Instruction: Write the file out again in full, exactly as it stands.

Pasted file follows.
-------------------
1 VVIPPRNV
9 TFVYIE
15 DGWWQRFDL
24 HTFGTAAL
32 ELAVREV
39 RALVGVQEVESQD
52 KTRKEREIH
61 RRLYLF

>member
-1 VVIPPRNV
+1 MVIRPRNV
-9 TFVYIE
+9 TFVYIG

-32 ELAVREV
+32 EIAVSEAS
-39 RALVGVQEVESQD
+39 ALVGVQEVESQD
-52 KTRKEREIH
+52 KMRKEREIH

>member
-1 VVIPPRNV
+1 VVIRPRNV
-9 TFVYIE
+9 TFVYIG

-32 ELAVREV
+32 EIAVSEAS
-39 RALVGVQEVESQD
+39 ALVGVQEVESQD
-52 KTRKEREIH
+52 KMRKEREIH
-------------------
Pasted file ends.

1 VVIPPRNV
9 TFVYIE
15 DGWWQRFDL
24 HTFGTAAL
32 ELAVREV
39 RALVGVQEVESQD
52 KTRKEREIH
61 RRLYLF

>member
-1 VVIPPRNV
+1 MVIRPRNV
-9 TFVYIE
+9 TFVYIG

-32 ELAVREV
+32 EIAVSEAS
-39 RALVGVQEVESQD
+39 ALVGVQEVESQD
-52 KTRKEREIH
+52 KMRKEREIH

>member
-1 VVIPPRNV
+1 VVIRPRNV
-9 TFVYIE
+9 TFVYIG

-32 ELAVREV
+32 EIAVSEAS
-39 RALVGVQEVESQD
+39 ALVGVQEVESQD
-52 KTRKEREIH
+52 KMRKEREIH